9/8/16

I intend to write a longer post on the elections during the next few weeks.
For now three quick notes:

A. Trump: Trump gave two public appearances yesterday. In the morning in Philadelphia he gave a pre-prepared speech on national security and foreign policy, which was a very good speech. In recent weeks, he consistently gives very good speeches, which are all pre-prepared. Yesterday evening he appeared in a question and answer forum on the same subject and was the usual Trump of old; ducking, weaving, and not really saying anything by talking from both sides of his mouth. While not insulting anyone this time, he did make unnecessary mistakes by refusing to accept that Putin is not a positive influence on the world stage (although he is right in saying that Putin is much more of a leader than Obama is). The bottom line is this: “Teleprompter Trump” is pretty impressive and right on most points. “Unscripted Trump” is pretty bad. To me, this means that his performance in the debates is likely to be terrible and that he is at risk of losing the elections (if he has not already lost in these debates).

B. Polls

  1. Polls in General: My scathing view on polls is well established. I made a big deal of the inadequacy and inaccuracy of polls before the 2012 elections only to be faced with my own failing as a human being when the polls were proven right. Since then, there were three major elections where the polls were badly wrong. Two were in the UK. While the story of the Brexit vote and the polls is now famous, the exact same screw up in the polls for the general elections in the UK just 12 months prior is already forgotten. The polls totally failed to predict the impressive win by the Conservative party in the 2015 elections. How come? Polling, after all, is supposedly based on well-known science where polling methods and statistical sampling are the same. Indeed, some of the polls are being conducted by the same organizations both here and in the UK. The UK is a much smaller country and much more homogenous. So how is it that these polls got it so wrong? In addition, there is the case of the polls in the US for the mid-term in 2014. They, too, failed miserably to predict the extent of the Republican victory in both House and Senate. So what does this tell us about the polls? I come back to my original contention that polls are widely inaccurate, not an effective tool, and really have no clue. Of course, by pure statistics, sometimes they will get it right too. The bottom line: no one really knows.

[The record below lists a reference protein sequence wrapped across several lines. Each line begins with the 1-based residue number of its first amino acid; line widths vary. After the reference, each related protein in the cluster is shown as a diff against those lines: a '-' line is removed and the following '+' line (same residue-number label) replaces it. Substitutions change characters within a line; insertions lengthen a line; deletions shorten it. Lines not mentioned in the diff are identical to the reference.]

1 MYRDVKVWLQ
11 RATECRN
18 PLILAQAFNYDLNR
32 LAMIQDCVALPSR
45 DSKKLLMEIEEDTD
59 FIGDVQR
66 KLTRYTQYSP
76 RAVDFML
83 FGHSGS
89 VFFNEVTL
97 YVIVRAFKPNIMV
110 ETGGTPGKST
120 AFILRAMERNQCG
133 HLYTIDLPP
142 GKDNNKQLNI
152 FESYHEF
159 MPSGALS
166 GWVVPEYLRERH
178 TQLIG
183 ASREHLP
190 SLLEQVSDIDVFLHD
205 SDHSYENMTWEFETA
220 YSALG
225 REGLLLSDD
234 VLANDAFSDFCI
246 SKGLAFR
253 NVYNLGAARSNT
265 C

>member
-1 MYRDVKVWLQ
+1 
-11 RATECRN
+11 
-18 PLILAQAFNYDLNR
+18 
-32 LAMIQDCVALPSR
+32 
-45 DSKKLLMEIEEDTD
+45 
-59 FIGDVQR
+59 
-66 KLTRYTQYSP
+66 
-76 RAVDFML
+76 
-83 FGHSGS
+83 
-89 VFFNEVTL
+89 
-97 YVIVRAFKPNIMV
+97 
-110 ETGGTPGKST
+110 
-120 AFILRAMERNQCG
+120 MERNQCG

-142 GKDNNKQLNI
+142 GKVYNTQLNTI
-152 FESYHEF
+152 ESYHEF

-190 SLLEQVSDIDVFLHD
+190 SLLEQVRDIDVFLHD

2. Clinton Polls: Having just concluded that the polls are worthless and not predictive, there is one element that is so consistent in so many polls that it seems to correctly reflect the public opinion. It also makes sense. Clinton has not been able to garner 50+% in ANY of the head-to-head match-ups in the polls, with one exception. So, literarily, in dozens of head-to-head polls in the last 6 weeks or so since the nomination became official, she is failing to cross the 50% line needed in order to win. How is that possible? How does it make sense for a politician that the same polls and all the pundits are saying is a shoe-in to be elected and is so well known, having been on the political stage for 15 years plus? That cannot be a good indicator for her.